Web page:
Additionally, we will look to include measurements of race, ethnicity, income, education, healthcare access, and other characteristics that can put people at higher risk of discrimination. We will dive into the data on these subgroups wherever possible so we can better understand how One Drop’s multi-condition program affects different populations and feed those insights back into our program design.
As One Drop puts forward these research proposals, we will also strive to adhere to the necessary principles and tactics to ensure our research is reliable, valid, and transparent.
Zeroing In On Root Causes of Inequity
In order to advance health equity, we need to recognize and understand where inequity stems from in the first place.
Social determinants of health—or conditions in places where you live, work, learn, and play that can affect a wide range of health variables—can drive many of the differences we see in health behaviors and outcomes across different populations and communities. In addition to differences in foundational health determinants like housing, transportation, and water quality, there is also evidence of discrimination and bias in access to and quality of medical care based on race and ethnicity. These factors, taken together, create inequitable access to the health education, screenings, treatments, and support necessary to make healthy choices that lead to healthy outcomes.
By including more of these root causes in our research, we can then better understand the underlying environmental, economic, social, and psychological factors that lead to differences in health behaviors and outcomes—learnings that will help us develop precision health solutions that consider this important context and address these barriers.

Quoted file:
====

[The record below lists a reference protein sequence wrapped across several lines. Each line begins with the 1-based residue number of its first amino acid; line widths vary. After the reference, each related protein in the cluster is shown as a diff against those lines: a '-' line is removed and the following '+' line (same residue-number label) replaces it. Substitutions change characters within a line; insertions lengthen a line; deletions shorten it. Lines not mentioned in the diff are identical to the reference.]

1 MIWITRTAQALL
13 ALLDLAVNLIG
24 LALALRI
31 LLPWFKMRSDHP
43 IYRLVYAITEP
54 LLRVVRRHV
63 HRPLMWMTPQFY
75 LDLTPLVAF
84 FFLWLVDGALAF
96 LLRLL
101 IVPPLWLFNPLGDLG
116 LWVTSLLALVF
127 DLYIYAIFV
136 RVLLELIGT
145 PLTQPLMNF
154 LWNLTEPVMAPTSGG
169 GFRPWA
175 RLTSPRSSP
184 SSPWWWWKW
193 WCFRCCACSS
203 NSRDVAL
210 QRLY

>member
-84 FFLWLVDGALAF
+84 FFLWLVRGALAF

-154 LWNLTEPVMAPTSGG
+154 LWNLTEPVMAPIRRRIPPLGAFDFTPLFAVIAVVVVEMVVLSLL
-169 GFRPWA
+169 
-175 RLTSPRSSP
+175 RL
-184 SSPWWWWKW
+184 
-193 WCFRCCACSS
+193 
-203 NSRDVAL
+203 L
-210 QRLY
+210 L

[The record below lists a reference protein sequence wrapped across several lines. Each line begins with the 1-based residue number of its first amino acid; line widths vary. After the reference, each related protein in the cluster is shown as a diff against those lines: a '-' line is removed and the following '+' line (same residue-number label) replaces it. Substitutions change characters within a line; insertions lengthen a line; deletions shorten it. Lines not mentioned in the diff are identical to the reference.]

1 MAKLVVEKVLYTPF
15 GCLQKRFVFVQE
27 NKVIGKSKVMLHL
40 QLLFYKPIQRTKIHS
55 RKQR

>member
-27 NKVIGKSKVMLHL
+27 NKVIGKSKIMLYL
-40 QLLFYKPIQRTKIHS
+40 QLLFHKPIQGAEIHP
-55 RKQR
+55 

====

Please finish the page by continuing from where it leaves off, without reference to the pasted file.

Maintaining a Constant Feedback Loop Between One Drop and Our Members
Each study we conduct is an opportunity to learn something new, not just about our One Drop members, but also what we can do to improve the experience of living with a chronic condition.
With each research project we tackle, we’ll do our best to ensure that the insights we gather about intervention adoption, access, and effectiveness will be fed back into our product, operations, and marketing teams when appropriate to address any areas of opportunity we uncover. By gathering qualitative and quantitative data that helps us gut-check our theories about disparities in health outcomes, we hope to more deeply understand and improve, over time, our program experience, engagement, outcomes, and considerations for life context.
Remembering that Research Participants Are Humans First
The duration of clinical trials in the digital health space may only span three to six months. However, we recognize that the benefits of our program can span far beyond that timeline. After all, chronic conditions are, well, chronic; they persist for a long time and therefore require long-term solutions.
So, as part of our dedication to health equity in our research, we plan to give longer-term access to the One Drop program beyond the usual three- to six-month study durations. We’ll also waitlist those in control groups in our research (wherever appropriate) to ensure that everyone who participates in our studies can ultimately have the opportunity to experience the benefits of One Drop.
Bottom Line: Precision Health Can Achieve Health Equity for All
Precision health is more than just a targeted approach to developing health treatments and preventive programs. These solutions can empower you to take charge of your health by eliminating the barriers that stand between you and continuous, personalized support.
In our commitment to health equity in our outcomes research, we will continue to bring awareness to health inequities, offer actionable advice when appropriate, and keep you updated on our latest research.